So this morning I received Chapter Two revisions from RJ. There’s a brief excerpt on his MySpace (that sound you just heard was running down small children to get there). He’s promised me he’s not going to touch it any more.
I’m giddy. There is a dynamic working with someone who brain works along the same lines as yours but in a different room, in a different house, drinking from the same well with different levels of arsenic. We have writing styles that are complimentary, but still take a little getting used to. I’m guessing by the time we have this finished, we’ll be able to write under each other’s names (oh, there’s an idea). We’ll also have a joint voice that I hope we can employ in future volumes.
Fleshing out a screenplay isn’t nearly as easy as it sounds. Screenwriters are trained to take out long exposition and make the characters tell the story. Atmosphere is left up to director and DP. Fleshing out something I’ve already written should be simple enough since I knew what I had in mind when I originally wrote it, but there are jumps and jogs that the medium (motion picture) necessitated. The first hurdle was taken care of when RJ took the liberty of breaking up the scenes into chapters. Seeing them now, I understand the natural breaks in scene and tone, but if I’d been asked to do it, I’d still be working on it.
I look at Isle of Shadows, the screenplay, and I see the exposition/description that needs to be added – but novels are more that describing what characters are doing. The characters have to be able to interact with their backgrounds, not just move through and past them. They have to interact with each other, and naturally, and if you’ve ever tried to make two children who’ve never met play nice together, you can understand where I’m coming from. Characters are more than sounding boards for a writer’s ID and the worlds they live in are more than set pieces. Regardless of the genre, novelists have to create believable people and places, even if those people and places are too fantastic for this reality. Novelists act as producers, directors, and casting agents for their own vanity projects. What a wonderful opportunity, you might think, but it’s its own death trap. Grueling but satisfying work, especially since we can kill off characters that get on our nerves, but maddening in the way a dog chases its tail.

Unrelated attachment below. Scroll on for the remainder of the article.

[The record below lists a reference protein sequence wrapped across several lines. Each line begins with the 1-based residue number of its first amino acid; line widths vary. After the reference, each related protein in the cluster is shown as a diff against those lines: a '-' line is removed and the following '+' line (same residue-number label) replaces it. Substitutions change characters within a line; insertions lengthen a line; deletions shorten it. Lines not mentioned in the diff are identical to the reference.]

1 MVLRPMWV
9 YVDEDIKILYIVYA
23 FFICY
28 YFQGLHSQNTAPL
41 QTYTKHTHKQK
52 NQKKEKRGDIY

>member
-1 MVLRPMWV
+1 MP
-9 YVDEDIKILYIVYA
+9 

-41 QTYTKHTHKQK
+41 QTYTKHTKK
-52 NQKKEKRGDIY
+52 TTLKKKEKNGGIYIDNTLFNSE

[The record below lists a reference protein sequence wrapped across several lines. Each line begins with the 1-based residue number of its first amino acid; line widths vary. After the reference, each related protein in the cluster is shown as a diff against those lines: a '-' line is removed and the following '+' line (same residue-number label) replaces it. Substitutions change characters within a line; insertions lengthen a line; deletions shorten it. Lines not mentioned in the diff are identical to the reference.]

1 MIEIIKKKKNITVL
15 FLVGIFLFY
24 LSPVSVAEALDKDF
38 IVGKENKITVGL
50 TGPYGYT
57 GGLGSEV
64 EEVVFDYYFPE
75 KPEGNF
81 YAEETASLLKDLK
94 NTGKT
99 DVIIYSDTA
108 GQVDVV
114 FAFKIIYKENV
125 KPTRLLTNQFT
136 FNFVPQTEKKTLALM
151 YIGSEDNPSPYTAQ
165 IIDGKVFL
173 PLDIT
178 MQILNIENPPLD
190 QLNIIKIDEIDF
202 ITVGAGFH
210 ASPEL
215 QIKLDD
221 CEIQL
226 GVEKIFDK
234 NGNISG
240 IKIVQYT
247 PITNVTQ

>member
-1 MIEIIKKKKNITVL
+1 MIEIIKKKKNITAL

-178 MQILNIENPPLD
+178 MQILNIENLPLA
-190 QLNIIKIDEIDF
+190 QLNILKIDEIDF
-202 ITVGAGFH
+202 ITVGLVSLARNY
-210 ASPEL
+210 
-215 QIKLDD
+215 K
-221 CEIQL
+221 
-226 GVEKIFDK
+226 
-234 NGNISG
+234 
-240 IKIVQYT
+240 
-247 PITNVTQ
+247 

Anyway, receipt of Chapter Two is also known as “progress”. It also means that the portions I’m working on are now due. This is a good thing as we all know how well I do with deadlines that aren’t self-imposed.
I’m looking over it (Chapter 2), and it’s a monster. Isle of Shadows is turning into one of those mini-epics and I like that. Being in the mindset of writing short stories under 500 words and novels that can be completed in 50,000 words has made me extremely lazy, and with every paragraph, I’m learning a new skill – mainly how to write a story that can’t be wrapped up in two-hundred pages.
By the by, this isn’t to say that I won’t be completing my shorter novels, Lord knows I have the time on my hands to do just that, but like other parts of my life, I’m learning how to compartmentalize my writing styles and projects.